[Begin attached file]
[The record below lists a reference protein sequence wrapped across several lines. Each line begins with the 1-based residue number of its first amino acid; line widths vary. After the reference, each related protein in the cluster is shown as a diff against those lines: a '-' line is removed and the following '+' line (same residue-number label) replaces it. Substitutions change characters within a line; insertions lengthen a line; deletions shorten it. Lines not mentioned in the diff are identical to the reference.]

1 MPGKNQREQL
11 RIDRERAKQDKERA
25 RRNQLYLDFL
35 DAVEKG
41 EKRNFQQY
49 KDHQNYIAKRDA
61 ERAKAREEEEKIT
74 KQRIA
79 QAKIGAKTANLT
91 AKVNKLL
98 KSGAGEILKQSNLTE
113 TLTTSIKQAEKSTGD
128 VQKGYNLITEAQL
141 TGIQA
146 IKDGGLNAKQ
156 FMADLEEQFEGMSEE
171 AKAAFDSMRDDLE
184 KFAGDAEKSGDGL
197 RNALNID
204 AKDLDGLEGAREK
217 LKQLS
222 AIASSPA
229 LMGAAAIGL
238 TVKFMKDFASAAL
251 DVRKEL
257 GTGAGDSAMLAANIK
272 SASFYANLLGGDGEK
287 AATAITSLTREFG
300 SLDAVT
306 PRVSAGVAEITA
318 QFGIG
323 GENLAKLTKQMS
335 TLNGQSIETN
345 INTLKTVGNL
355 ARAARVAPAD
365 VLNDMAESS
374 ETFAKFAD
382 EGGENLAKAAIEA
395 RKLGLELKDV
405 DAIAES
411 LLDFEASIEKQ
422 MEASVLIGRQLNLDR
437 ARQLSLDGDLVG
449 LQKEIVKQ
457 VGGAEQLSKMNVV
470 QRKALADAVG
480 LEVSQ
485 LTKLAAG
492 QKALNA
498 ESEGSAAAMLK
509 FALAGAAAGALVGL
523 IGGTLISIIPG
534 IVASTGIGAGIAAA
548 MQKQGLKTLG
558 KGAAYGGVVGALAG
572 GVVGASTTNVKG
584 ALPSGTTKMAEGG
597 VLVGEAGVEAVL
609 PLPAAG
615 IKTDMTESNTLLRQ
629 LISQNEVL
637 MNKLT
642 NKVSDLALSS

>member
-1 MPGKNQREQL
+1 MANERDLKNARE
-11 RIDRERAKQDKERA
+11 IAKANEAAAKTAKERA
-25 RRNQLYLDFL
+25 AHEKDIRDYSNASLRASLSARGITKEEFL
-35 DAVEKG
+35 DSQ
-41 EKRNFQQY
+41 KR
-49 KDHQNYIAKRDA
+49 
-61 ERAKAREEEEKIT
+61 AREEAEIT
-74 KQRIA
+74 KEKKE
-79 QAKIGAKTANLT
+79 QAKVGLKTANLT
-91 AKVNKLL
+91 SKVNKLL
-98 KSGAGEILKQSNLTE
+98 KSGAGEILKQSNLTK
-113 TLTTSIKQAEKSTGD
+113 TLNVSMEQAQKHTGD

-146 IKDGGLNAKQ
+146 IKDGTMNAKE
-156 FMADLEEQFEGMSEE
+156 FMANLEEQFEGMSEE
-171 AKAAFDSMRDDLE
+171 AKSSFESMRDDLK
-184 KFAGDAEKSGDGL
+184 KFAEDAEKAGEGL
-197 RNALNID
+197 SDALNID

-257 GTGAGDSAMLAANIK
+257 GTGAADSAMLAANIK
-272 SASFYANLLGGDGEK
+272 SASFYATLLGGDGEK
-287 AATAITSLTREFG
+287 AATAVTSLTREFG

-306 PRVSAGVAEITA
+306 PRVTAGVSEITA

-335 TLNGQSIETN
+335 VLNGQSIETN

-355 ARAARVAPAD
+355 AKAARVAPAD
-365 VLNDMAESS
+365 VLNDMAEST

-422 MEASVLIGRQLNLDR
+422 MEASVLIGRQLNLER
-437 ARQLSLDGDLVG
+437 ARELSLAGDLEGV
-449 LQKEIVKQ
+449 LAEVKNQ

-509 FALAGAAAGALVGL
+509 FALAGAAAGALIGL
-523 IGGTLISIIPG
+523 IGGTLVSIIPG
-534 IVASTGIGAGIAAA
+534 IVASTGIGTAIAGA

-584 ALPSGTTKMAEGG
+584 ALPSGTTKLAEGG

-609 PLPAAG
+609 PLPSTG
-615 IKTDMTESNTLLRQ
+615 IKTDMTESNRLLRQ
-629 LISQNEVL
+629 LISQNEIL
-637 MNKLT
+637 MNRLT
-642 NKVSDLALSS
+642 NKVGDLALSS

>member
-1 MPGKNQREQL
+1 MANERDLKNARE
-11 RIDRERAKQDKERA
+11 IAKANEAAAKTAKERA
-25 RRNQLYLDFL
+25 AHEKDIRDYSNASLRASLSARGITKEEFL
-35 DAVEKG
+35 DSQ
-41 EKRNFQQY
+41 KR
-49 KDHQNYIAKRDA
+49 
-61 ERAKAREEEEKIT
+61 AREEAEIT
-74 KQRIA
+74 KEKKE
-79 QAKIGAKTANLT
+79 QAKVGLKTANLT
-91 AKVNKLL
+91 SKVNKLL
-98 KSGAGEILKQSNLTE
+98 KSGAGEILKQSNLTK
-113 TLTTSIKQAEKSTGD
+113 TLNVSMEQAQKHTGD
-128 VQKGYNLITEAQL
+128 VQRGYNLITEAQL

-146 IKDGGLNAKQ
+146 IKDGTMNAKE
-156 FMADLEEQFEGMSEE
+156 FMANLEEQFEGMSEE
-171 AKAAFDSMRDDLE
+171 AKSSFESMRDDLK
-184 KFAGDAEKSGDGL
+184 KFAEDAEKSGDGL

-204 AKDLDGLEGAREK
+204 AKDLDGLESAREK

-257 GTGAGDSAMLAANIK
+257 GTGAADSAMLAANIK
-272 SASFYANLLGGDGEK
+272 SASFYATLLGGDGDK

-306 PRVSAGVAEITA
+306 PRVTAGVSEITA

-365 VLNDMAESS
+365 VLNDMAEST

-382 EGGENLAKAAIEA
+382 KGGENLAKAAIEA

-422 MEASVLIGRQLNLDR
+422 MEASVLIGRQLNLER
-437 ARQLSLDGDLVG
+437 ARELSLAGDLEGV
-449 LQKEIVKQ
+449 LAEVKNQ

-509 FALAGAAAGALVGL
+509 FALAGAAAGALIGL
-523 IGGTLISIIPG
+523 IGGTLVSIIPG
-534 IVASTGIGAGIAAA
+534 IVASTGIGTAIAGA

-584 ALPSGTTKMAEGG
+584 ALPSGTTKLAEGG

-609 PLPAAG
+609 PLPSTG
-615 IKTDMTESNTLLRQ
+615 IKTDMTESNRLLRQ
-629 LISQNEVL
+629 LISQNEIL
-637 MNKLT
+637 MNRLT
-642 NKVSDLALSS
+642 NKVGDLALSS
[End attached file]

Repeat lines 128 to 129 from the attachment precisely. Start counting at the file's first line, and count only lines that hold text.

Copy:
-609 PLPAAG
+609 PLPSTG